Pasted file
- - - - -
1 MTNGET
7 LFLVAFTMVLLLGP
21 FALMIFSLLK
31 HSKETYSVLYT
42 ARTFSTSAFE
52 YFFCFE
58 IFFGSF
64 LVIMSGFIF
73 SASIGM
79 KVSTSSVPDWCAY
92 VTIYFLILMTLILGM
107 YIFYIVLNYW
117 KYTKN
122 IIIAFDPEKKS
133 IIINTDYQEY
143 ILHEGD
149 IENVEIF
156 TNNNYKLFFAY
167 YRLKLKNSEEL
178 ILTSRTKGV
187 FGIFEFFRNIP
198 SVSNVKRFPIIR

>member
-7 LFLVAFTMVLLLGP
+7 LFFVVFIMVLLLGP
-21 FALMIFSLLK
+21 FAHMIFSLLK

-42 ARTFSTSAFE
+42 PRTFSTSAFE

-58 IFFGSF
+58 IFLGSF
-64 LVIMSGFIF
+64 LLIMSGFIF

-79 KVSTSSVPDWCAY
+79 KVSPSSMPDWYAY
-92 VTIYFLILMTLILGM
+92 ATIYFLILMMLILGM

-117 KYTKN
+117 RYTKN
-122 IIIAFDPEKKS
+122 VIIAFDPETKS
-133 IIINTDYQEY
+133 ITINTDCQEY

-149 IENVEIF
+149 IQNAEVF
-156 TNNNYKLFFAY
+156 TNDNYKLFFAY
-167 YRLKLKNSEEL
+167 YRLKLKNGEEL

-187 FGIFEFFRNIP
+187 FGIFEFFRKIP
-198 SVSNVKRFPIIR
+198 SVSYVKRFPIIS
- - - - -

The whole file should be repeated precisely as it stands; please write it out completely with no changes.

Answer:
1 MTNGET
7 LFLVAFTMVLLLGP
21 FALMIFSLLK
31 HSKETYSVLYT
42 ARTFSTSAFE
52 YFFCFE
58 IFFGSF
64 LVIMSGFIF
73 SASIGM
79 KVSTSSVPDWCAY
92 VTIYFLILMTLILGM
107 YIFYIVLNYW
117 KYTKN
122 IIIAFDPEKKS
133 IIINTDYQEY
143 ILHEGD
149 IENVEIF
156 TNNNYKLFFAY
167 YRLKLKNSEEL
178 ILTSRTKGV
187 FGIFEFFRNIP
198 SVSNVKRFPIIR

>member
-7 LFLVAFTMVLLLGP
+7 LFFVVFIMVLLLGP
-21 FALMIFSLLK
+21 FAHMIFSLLK

-42 ARTFSTSAFE
+42 PRTFSTSAFE

-58 IFFGSF
+58 IFLGSF
-64 LVIMSGFIF
+64 LLIMSGFIF

-79 KVSTSSVPDWCAY
+79 KVSPSSMPDWYAY
-92 VTIYFLILMTLILGM
+92 ATIYFLILMMLILGM

-117 KYTKN
+117 RYTKN
-122 IIIAFDPEKKS
+122 VIIAFDPETKS
-133 IIINTDYQEY
+133 ITINTDCQEY

-149 IENVEIF
+149 IQNAEVF
-156 TNNNYKLFFAY
+156 TNDNYKLFFAY
-167 YRLKLKNSEEL
+167 YRLKLKNGEEL

-187 FGIFEFFRNIP
+187 FGIFEFFRKIP
-198 SVSNVKRFPIIR
+198 SVSYVKRFPIIS